The government’s proposal to launch a Social Media Hub, which would monitor social media, ran into a bit of trouble on 15 July when the Supreme Court remarked that it may result in India becoming a surveillance state.
The problem with monitoring social media in India is that the government can keep a tab on the free movement of information. Under the Telegraph Act of 1885 and the Wireless Telegraphy Act of 1933 the airwaves and telecommunications are the sole domain of the Central Government. The legislation provides for methods by which intercepts of data can occur. It is unclear at this stage if amendments to the legislation will be made on launching the social media hub. The key question though at this stage is how does the Social Media Hub tie in with the recently declared fundamental right to privacy?
Further, going by Lawrence Lessing’s argument that “Code is Law”, how practical will it be for the government to be able to go about monitoring data when all the platforms do is focus on the privacy and sanctity of data?
The issue gets even more complicated given that most of the platforms used in India are not situated in India per se. Facebook, Twitter and WhatsApp are all companies based overseas with their products available in India. Further, Facebook Messenger and WhatsApp offer end-to-end encryption, which cannot be intercepted. It is unclear at this point if the government will mandate that end-to-end encryption be prohibited. This may not be unprecedented, as post 26/11 India’s security agencies had demanded they have access to and be able to intercept BlackBerry’s Messaging Service. Apart from issues with the right to privacy, the government will also need to show cause why tapping of communications is legally permissible. As of now, the law in India doesn’t allow for blanket tapping, warrants have to be obtained on a case to case basis before it can be done.
The closest example of this level of social media monitoring is not really seen in the democratic world. The US’s collection of metadata may not suffice for the purpose of the government’s social media hub. Additionally, the government’s purpose for such a hub is highly problematic given the timing.
India is now less than a year from the general elections. The purpose of the hubs in the districts is to ensure that social media takes a positive slant and there is no room for communal hatred. Reading between the lines, it probably means that the point of view on social media will be tapped and modified in order to push the agenda of the person in control of the hub. What this may do to elections is yet unknown, but in light of the Cambridge Analytica data scandal, it should give one a moment of pause. Further, India’s Election Commission should raise flags if something like this were to happen.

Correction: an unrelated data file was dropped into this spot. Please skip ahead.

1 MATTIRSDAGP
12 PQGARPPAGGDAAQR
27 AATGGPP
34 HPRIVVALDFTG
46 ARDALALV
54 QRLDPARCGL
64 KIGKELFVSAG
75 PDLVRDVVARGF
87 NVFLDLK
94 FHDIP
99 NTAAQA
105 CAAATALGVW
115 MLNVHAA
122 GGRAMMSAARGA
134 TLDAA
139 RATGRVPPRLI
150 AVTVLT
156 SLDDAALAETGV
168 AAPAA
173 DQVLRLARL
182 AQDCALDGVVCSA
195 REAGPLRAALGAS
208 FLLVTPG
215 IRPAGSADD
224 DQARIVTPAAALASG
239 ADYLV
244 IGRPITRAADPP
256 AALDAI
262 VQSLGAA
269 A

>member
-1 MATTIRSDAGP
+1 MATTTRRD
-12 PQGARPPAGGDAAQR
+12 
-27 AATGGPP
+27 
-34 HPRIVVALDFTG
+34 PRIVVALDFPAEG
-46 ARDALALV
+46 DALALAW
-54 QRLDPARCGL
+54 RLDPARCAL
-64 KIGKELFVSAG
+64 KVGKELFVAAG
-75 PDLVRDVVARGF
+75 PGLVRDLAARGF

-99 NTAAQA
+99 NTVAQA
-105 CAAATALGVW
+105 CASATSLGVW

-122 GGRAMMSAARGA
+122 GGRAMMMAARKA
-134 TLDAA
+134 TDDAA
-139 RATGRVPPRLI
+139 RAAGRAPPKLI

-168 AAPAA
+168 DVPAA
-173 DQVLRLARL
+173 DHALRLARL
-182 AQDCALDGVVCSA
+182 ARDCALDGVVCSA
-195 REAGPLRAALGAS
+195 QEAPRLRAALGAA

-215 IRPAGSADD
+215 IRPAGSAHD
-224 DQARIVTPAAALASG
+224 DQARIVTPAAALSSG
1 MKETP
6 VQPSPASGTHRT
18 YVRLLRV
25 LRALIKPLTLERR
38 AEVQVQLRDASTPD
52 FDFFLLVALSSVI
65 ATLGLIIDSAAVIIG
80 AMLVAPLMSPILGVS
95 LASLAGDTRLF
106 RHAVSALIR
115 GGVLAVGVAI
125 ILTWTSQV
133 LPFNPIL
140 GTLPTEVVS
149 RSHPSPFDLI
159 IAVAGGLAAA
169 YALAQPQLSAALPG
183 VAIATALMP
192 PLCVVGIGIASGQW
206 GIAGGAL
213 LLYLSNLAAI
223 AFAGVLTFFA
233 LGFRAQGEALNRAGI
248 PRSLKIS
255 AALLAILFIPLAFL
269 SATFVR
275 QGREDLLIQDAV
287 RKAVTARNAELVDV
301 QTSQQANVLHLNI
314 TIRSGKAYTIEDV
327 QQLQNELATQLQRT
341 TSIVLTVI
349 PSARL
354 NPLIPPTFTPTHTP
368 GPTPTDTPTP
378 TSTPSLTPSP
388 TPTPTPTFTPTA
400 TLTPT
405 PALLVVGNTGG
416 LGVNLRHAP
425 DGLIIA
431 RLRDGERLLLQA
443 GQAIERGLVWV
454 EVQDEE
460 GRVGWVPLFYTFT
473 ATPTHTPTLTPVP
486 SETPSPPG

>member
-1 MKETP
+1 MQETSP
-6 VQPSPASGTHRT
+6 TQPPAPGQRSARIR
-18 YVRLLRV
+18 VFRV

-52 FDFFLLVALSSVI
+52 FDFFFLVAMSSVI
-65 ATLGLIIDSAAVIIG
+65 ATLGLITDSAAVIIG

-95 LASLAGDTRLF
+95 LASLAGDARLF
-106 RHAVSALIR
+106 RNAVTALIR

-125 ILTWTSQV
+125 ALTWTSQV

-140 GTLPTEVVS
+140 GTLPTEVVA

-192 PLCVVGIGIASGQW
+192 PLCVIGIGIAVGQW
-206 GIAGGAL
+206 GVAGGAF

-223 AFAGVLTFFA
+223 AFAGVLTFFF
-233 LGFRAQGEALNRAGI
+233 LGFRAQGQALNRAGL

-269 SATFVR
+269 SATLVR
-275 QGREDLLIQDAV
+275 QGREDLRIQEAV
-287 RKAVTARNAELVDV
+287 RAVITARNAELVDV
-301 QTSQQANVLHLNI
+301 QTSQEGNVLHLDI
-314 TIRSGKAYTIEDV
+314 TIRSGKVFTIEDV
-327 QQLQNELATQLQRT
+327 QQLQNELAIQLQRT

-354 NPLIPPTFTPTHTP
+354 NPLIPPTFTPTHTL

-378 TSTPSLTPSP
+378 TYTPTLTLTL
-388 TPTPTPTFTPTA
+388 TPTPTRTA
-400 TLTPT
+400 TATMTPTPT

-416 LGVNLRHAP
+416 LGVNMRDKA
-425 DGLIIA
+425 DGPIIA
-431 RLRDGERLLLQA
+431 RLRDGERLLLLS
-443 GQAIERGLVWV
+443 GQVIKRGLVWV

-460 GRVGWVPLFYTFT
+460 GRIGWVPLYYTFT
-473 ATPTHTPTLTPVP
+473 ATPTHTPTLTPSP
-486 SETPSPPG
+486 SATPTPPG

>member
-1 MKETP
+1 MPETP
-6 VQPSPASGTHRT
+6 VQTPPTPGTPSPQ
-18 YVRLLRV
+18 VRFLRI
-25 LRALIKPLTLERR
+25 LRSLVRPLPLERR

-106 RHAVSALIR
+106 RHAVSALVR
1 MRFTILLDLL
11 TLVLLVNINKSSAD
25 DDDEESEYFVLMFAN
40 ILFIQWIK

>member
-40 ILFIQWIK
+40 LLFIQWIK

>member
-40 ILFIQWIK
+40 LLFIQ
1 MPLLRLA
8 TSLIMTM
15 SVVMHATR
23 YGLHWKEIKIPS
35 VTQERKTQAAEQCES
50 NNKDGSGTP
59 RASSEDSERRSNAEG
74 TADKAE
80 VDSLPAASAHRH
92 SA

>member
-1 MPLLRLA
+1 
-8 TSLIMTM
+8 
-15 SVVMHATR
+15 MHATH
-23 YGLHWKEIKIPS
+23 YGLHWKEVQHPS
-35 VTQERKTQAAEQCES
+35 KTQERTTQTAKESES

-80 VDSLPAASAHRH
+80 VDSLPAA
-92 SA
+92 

All parties may eventually benefit from this monitoring while they are in power. However, democracy may be the one at loss. Democracy is vulnerable to manipulated messaging. Recent attempts by the Russians to influence the US Election via social media is another example of how monitoring and targeting messaging can affect the elections.
If monitoring has to be done, it has to be organic monitoring that is accessible to all. Each person must have access to the data that is being monitored and there can be no influence from the government on what is to be shared. This turning of data into a positive slant cannot be acceptable in a free society.
The government may cite national security and fake news as a reason to do so. But the cure is perhaps worse than the disease. When monitored, the market for ideas is unnaturally interfered with. This has consequences for the country’s democratic culture.
India is a proud liberal democracy that is a light among the darkness in a totalitarian Asian continent. It is one of the few democracies outside of the western world that can proudly claim that it is free. Monitoring of content on social media will definitely affect that and therefore must be stopped.